- James V Haxby
- James V Haxby
The funders had no role in study design, data collection and interpretation, or the decision to submit the work for publication.
Human subjects: Human research participants in the Human Connectome Project gave written informed consent for their participation in accordance with guidelines at participating institutions.
- Thomas Yeo, National University of Singapore, Singapore
© 2021, Feilong et al.
This article is distributed under the terms of the Creative Commons Attribution License permitting unrestricted use and redistribution provided that the original author and source are credited.
During flight maneuvers, insects exhibit compensatory head movements which are essential for stabilizing the visual field on their retina, reducing motion blur, and supporting visual self-motion estimation. In Diptera, such head movements are mediated via visual feedback from their compound eyes that detect retinal slip, as well as rapid mechanosensory feedback from their halteres - the modified hindwings that sense the angular rates of body rotations. Because non-Dipteran insects lack halteres, it is not known if mechanosensory feedback about body rotations plays any role in their head stabilization response. Diverse non-Dipteran insects are known to rely on visual and antennal mechanosensory feedback for flight control. In hawkmoths, for instance, reduction of antennal mechanosensory feedback severely compromises their ability to control flight. Similarly, when the head movements of freely-flying moths are restricted, their flight ability is also severely impaired. The role of compensatory head movements as well as multimodal feedback in insect flight raises an interesting question: in insects that lack halteres, what sensory cues are required for head stabilization? Here, we show that in the nocturnal hawkmoth Daphnis nerii, compensatory head movements are mediated by combined visual and antennal mechanosensory feedback. We subjected tethered moths to open-loop body roll rotations under different lighting conditions, and measured their ability to maintain head angle in the presence or absence of antennal mechanosensory feedback. Our study suggests that head stabilization in moths is mediated primarily by visual feedback during roll movements at lower frequencies, whereas antennal mechanosensory feedback is required when roll occurs at higher frequency. These findings are consistent with the hypothesis that control of head angle results from a multimodal feedback loop that integrates both visual and antennal mechanosensory feedback, albeit at different latencies. At adequate light levels, visual feedback is sufficient for head stabilization primarily at low frequencies of body roll. However, under dark conditions, antennal mechanosensory feedback is essential for the control of head movements at high of body roll.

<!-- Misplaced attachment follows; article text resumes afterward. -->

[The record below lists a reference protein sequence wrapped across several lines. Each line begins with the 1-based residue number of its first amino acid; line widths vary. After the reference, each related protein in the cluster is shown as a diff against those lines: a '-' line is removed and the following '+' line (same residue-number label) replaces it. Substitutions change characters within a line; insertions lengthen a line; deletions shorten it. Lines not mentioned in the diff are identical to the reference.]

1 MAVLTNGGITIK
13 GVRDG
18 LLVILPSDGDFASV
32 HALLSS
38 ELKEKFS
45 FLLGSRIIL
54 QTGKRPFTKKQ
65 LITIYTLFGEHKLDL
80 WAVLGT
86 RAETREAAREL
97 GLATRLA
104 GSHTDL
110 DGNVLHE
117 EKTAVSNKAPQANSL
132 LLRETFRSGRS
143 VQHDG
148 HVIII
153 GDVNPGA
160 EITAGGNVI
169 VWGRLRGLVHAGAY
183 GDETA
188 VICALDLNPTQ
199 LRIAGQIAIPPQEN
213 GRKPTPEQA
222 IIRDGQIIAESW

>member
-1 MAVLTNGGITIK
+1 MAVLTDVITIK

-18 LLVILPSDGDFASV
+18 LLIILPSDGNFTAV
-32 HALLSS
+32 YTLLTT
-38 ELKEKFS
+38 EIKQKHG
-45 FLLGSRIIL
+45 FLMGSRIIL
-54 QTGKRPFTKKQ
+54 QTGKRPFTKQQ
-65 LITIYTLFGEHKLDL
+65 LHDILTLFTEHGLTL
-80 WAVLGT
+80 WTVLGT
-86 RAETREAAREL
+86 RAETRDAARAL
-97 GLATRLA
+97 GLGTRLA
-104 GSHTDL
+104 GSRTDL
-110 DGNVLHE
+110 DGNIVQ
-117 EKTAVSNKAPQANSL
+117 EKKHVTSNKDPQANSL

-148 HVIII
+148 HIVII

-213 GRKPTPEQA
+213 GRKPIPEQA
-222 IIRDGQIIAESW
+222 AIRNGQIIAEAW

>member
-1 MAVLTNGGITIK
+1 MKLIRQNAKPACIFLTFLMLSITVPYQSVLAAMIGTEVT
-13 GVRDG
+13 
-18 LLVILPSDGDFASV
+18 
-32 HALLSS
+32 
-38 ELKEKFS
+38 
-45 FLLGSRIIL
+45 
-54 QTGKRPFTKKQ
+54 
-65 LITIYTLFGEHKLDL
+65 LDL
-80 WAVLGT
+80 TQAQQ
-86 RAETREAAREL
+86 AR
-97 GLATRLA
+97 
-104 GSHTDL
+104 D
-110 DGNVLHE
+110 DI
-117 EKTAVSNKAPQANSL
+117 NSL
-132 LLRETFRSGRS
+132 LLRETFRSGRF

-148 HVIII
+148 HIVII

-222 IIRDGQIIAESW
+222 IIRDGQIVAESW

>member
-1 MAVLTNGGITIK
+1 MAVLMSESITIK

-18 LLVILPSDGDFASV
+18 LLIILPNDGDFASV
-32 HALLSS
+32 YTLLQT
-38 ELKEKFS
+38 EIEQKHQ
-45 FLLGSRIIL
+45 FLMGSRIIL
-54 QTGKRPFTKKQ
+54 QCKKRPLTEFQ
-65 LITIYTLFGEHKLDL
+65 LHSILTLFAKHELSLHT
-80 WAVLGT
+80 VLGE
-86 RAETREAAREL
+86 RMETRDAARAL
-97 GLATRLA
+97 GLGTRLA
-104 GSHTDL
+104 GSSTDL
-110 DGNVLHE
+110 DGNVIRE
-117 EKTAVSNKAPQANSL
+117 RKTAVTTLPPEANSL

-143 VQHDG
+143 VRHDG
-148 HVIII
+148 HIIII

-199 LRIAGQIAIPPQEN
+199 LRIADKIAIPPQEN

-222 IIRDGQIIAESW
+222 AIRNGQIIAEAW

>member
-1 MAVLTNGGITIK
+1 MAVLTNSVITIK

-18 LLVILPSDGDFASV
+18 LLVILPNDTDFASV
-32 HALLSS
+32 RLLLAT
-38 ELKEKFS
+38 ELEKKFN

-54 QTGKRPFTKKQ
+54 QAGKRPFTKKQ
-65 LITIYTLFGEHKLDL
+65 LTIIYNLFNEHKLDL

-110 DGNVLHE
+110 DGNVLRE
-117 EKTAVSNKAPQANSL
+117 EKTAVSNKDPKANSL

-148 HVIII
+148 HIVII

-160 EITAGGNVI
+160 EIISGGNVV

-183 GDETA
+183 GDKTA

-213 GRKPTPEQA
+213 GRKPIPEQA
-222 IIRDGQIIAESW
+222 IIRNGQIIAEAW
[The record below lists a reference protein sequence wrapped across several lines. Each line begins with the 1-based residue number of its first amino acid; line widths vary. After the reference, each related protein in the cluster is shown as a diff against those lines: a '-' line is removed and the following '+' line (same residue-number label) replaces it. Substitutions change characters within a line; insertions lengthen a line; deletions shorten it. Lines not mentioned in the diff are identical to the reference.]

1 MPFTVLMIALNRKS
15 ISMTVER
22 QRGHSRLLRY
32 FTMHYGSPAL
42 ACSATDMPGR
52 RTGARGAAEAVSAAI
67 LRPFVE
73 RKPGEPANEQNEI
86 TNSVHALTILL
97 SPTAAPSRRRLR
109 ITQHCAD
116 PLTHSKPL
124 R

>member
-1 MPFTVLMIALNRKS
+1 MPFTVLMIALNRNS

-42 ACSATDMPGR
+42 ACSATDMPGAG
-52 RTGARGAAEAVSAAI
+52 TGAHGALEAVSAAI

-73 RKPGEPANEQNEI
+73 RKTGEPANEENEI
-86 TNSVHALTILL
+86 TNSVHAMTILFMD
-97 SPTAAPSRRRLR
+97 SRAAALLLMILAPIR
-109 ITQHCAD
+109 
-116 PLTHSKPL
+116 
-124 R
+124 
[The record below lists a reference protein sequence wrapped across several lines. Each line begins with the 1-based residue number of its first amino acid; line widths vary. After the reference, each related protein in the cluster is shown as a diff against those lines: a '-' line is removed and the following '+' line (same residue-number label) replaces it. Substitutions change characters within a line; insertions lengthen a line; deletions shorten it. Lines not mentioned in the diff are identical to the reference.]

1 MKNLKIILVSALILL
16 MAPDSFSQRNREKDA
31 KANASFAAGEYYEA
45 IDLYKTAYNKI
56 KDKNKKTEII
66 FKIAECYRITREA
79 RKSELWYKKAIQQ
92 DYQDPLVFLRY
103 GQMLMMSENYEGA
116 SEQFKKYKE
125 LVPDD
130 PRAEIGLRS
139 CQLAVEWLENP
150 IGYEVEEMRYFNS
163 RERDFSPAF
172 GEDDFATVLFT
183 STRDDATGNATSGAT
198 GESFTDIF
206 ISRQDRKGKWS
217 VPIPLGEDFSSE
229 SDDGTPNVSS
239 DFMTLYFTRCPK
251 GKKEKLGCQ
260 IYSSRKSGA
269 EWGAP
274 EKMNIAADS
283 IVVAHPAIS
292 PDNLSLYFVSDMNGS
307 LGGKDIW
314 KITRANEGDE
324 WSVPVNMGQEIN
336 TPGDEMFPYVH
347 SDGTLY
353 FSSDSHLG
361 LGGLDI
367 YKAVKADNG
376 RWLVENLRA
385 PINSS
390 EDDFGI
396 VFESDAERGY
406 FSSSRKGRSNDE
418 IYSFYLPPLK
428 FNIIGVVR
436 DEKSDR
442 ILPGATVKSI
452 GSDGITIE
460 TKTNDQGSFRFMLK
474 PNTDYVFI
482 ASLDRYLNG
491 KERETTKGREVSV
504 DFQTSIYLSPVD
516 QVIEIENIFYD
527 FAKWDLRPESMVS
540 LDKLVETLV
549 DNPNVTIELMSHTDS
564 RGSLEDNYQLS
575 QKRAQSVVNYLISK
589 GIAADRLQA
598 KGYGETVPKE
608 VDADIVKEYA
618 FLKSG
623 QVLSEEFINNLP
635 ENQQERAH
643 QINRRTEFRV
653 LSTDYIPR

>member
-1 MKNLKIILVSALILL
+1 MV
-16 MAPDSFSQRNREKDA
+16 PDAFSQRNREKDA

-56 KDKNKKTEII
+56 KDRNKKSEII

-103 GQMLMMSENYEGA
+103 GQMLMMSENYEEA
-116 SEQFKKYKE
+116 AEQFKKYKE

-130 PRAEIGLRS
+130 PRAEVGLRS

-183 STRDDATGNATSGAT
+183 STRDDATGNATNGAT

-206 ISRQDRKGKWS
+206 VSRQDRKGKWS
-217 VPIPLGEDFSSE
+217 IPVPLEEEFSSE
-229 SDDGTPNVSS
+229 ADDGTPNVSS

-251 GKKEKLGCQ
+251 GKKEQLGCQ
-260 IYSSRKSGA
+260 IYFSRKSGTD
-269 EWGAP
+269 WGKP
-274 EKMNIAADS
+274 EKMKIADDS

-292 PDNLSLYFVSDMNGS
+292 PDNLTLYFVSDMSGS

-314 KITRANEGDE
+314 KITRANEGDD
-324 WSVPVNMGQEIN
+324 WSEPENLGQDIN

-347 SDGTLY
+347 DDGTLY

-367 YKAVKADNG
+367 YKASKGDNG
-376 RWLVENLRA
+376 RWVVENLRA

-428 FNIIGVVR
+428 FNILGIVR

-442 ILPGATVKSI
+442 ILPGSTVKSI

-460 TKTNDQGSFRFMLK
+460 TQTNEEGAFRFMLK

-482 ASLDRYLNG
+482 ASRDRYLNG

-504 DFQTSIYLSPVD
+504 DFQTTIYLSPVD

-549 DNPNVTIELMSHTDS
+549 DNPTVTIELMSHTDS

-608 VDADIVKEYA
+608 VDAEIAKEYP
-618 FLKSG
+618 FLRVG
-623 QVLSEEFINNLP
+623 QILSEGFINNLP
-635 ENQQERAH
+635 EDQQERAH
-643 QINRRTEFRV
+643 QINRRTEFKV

Efficient neurotransmission is essential for organism survival and is enhanced by myelination. However, the genes that regulate myelin and myelinating glial cell development have not been fully characterized. Data from our lab and others demonstrates that cd59, which encodes for a small GPI-anchored glycoprotein, is highly expressed in developing zebrafish, rodent, and human oligodendrocytes (OLs) and Schwann cells (SCs), and that patients with CD59 dysfunction develop neurological dysfunction during early childhood. Yet, the function of Cd59 in the developing nervous system is currently undefined. In this study, we demonstrate that cd59 is expressed in a subset of developing SCs. Using cd59 mutant zebrafish, we show that developing SCs proliferate excessively and nerves may have reduced myelin volume, altered myelin ultrastructure, and perturbed node of Ranvier assembly. Finally, we demonstrate that complement activity is elevated in cd59 mutants and that inhibiting inflammation restores SC proliferation, myelin volume, and nodes of Ranvier to wildtype levels. Together, this work identifies Cd59 and developmental inflammation as key players in myelinating glial cell development, highlighting the collaboration between glia and the innate immune system to ensure normal neural development.